About Me

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I worked as a tour guide for two summers at the Umpqua River Lighthouse in Oregon. This opportunity enabled me to learn more about that lighthouse than any of the others I've seen. Although I have personally visited and photographed over 300 lighthouses in the United States and three Provinces in Canada, the Umpqua River Lighthouse has special meaning for me. All pictures posted in this blog were taken by me, unless noted otherwise. The Umpqua River Lighthouse is where I was inspired to write my book titled, "The Wickie."

Book Info.

I invite you to read my book, "THE WICKIE." Preview the book's cover and watch the trailer below.
(Wickie was a nickname used by the early lighthouse keepers at the Umpqua River Lighthouse in OR.)

This 1860's story about the lighthouse keepers and their families at the Umpqua River Lighthouse will warm your heart. Discover the challenges they met but never expected, and their determination to maintain navigational aid to mariners on the Oregon coast.

To order your signed copy of "The Wickie", send me an e-mail to: awbates1955@gmail.com. The Book is $15 plus tax and shipping.

My book is also available on Amazon or Barnes and Noble.
Select the appropriate Tab below for a link to your favorite websites. At the website, click on books - In the Search area enter The Wickie.

20 April 2017

Would You Have Exercised More?

Most everyone knows exercise is good for our health. Knowing some of the lighthouse keepers duties caused me to ask the question. If you had been one of the keepers of a lighthouse, would you have done additional exercise beyond that required to do the job?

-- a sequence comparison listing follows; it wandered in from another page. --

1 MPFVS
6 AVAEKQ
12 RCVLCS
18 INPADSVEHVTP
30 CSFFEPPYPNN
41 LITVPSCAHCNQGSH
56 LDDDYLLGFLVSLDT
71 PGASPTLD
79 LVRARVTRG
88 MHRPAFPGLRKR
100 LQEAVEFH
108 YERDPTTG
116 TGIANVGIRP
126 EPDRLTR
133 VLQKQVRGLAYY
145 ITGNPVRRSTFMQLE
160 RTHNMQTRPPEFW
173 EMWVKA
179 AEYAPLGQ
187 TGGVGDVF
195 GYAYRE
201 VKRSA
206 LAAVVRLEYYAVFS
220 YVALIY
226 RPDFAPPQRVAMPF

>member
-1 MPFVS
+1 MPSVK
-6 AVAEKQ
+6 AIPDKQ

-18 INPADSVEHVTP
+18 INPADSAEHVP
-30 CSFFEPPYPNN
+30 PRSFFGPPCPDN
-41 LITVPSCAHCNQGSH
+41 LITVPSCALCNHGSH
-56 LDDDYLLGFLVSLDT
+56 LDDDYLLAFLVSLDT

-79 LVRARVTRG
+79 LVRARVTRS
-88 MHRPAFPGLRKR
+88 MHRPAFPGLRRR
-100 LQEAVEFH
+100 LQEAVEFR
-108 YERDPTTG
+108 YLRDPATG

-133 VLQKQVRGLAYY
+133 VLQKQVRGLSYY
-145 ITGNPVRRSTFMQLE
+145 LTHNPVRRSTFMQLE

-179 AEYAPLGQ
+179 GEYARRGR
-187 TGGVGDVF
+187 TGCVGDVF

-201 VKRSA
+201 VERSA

Before modern day technology, dedicated and hard working keepers had to tend lighthouses. These men and women walked up and down the stairs of the lighthouse several times a day. They carried five gallon cans of oil up and empty cans down. Multiple times a day, they went up and down the steps to service the light and perform other maintenance to the tower. Some keepers walked more in a day than others, depending on the height of their respective lighthouse. The lighthouse pictured above has 144 steps leading to the lantern room. Those steps provided a lot of exercise each day for the keepers. In addition, they performed labors taking care of gardens in summer, animals, and in winter dealing with ice and snow.

The Wind Point Lighthouse is located at Wind Point, near Racine, WI. It, like others, required manual labor to operate. Built in 1880 by the Lighthouse Service, its tower stands 112 ft high. A kerosene "Aladdin's" lamp supplied the light until 1924 at which time it was replaced by an electrified lamp. A lighthouse keeper and two assistants manned the light. They, along with their families, lived in the dwelling adjacent to the tower.

In 1964 the Coast Guard replaced the lens with a fully automated system. With the use of radar on ships, the foghorn was no longer needed and was dismantled. The light now consist of a 1,000 watt bulb and a reflector which magnifies the light to two million candlepower. Its beam of light is visible for nineteen miles, and the rotation is timed so it flashes every twenty seconds. Timers and photo-electric cells activate the light, which turns it on thirty minutes before sunset and off thirty minutes after sunrise, or whenever visibility is less than five miles.